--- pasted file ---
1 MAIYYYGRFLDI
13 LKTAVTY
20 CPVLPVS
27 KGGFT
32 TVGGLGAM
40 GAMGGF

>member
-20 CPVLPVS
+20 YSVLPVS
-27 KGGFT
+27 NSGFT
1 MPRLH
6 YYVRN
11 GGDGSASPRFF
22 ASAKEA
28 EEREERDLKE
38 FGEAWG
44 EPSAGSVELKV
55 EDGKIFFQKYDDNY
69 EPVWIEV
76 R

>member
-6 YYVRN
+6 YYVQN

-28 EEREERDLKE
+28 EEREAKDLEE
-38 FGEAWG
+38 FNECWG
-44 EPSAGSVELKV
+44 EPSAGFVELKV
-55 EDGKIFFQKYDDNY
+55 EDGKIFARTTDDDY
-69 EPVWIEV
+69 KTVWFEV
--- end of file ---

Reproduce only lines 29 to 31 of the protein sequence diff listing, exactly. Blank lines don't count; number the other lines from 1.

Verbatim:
-44 EPSAGSVELKV
+44 EPSAGFVELKV
-55 EDGKIFFQKYDDNY